Different Authentication types
Open Authentication – There is no authentication (Free for all). Device connects to wireless network without any issue. Open Authentication might also redirect to a captive portal like at a Airport or Public Wireless places. There is a two way packet exchange. It is not the secure way to setup the wireless.
PSK / WPA/WPA2 – Preshared Key – Authentication using a set password on the network. Used in small/medium and mostly home deployments. Also deployed in secondary wireless network in organizations.
There is no additional requirements for authentication. PSK can be subjected to dictionary attacks. Suggested to change the PSK regularly. Recently there was an outbreak for WPA2 Krack attack (https://www.krackattacks.com/) You can setup a phrase or lengthy password. Consists of WPA/WPA2 Personal.
802.1X / WPA2 Enterprise – Strongest of all the authentication types. Framework which defines authentication, there is a Supplicant(Client which wants to connect), Authenticator(AP/Controller) and Authentication Server(Radius, ISE etc). Advantageous if there are more than 1 radius servers as a backup if primary server is not available due to any reason. Different EAP (Extensible Authentication Protocol) types are used in this setup. EAP method used (Credentials/Certificate/SIM Card etc) will be defined for the user authentication to the wireless network.
Upcoming Authentication Types in near future
SAE – Simultaneous Authentication of Equals – SAE is resistant to passive attack, active attack, and dictionary attack. It provides a secure alternative to using certificates or when a centralized authority is not available.
DPP – Device provisioning protocol – authenticate device without password like QR code, some kind of tag etc. Applies to lot of IoT devices which do not have screen for authentication.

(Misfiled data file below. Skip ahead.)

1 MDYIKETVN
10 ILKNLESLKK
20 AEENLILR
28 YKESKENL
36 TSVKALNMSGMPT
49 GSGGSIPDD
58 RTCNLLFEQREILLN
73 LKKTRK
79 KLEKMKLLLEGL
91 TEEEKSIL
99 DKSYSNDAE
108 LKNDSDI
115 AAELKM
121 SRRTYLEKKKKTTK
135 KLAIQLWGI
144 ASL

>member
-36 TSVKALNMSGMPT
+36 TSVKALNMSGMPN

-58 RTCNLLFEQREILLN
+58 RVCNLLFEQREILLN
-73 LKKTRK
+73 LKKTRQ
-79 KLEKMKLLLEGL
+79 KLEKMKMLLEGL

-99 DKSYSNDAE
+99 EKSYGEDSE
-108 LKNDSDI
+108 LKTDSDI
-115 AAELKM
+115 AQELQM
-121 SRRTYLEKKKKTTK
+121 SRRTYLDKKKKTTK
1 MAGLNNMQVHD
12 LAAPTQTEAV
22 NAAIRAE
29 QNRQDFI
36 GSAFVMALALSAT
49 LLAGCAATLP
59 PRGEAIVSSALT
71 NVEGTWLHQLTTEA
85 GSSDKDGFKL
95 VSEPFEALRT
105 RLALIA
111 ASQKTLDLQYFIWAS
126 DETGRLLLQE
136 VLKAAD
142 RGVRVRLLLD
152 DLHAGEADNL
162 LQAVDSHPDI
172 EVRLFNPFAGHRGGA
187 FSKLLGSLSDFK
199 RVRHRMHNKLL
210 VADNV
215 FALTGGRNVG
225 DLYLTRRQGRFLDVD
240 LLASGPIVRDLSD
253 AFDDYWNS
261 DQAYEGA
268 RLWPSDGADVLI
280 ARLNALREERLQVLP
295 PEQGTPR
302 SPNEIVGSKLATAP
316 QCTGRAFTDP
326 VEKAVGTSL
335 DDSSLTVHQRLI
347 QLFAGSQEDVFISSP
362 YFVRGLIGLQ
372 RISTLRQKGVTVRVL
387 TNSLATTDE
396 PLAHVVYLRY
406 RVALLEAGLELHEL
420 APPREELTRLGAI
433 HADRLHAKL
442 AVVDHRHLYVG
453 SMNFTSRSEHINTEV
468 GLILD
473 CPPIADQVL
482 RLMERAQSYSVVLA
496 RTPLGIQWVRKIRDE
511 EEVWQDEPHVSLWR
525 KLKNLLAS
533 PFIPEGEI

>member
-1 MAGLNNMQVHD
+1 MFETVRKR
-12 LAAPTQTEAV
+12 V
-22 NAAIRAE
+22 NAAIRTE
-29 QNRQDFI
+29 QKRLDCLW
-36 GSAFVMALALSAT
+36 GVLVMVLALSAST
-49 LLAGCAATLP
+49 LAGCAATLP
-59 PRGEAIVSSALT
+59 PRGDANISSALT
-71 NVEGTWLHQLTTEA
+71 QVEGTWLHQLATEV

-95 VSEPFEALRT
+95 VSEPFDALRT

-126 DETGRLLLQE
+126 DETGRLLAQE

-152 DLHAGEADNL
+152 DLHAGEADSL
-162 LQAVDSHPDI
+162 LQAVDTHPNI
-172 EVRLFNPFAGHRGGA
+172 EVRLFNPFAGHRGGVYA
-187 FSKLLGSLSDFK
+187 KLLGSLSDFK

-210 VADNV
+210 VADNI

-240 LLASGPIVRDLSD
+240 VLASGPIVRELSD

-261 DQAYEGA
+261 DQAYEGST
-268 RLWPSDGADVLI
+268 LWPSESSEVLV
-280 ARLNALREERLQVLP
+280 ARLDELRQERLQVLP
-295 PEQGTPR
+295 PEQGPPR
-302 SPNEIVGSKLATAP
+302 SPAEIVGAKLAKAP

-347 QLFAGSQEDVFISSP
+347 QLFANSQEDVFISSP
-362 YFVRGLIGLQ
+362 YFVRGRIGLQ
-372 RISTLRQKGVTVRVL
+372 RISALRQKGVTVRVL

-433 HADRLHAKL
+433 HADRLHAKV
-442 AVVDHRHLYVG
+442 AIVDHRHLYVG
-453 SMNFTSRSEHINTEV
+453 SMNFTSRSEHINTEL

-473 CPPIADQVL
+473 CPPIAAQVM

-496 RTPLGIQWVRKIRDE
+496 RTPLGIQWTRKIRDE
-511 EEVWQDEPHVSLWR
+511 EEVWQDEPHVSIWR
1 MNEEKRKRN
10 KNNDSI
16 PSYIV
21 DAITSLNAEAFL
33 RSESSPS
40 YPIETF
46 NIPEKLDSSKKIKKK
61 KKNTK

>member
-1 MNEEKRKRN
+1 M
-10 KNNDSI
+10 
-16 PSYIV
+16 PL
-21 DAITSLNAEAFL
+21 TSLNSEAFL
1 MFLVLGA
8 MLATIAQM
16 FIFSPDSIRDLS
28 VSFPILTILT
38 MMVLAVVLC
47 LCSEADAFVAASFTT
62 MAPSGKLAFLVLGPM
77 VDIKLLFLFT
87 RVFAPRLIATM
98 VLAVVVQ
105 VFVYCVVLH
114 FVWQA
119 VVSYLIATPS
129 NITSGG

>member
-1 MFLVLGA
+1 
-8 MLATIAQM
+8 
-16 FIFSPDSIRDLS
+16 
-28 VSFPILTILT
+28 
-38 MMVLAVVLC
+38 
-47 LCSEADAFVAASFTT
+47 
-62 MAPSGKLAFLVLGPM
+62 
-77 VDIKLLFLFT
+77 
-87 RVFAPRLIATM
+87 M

WPA3 – The new WPA3 security standard is expected to land in devices later in 2019. our new capabilities for personal and enterprise Wi-Fi networks will emerge in 2018 as part of Wi-Fi CERTIFIED WPA3™. Two of the features will deliver robust protections even when users choose passwords that fall short of typical complexity recommendations, and will simplify the process of configuring security for devices that have limited or no display interface. Another feature will strengthen user privacy in open networks through individualized data encryption. Finally, a 192-bit security suite, aligned with the Commercial National Security Algorithm (CNSA) Suite from the Committee on National Security Systems, will further protect Wi-Fi networks with higher security requirements such as government, defense, and industrial. (https://www.wi-fi.org/news-events/newsroom/wi-fi-alliance-introduces-security-enhancements)
Only the payload of data frames are encrypted in general cases. In some advanced cases, management frames can also be encrypted. Encryption here is targeted towards data frames.
None – No Encryption – Open Authentication, relying on application for encryption, not reliable. Suggested to use your personal VPN services to mitigate against any attacks. OWE – (Opportunistic Wireless Encryption) – may offer some encryption for open authentication in the near future. (https://tools.ietf.org/html/draft-wkumari-owe-00)
TKIP (Temporal Key Integrity Protocol)- Introduced in 2002, Patch WEP (Wireless Encryption Protocol). It uses RC4 as its cipher, same as WEP. You should refrain from using TKIP and upgrade your devices. Data rates are also limited to 54Mbps.
CCMP/AES (Counter Mode Cipher Block Chaining Message Authentication Code Protocol) – Strongest of all, not compromised till now. Suggested to use for your network. WPA/WPA2 – WPA uses TKIP, WPA2 uses CCMP/AES and TKIP as well.
Thanks to SemFio network for the diagram below.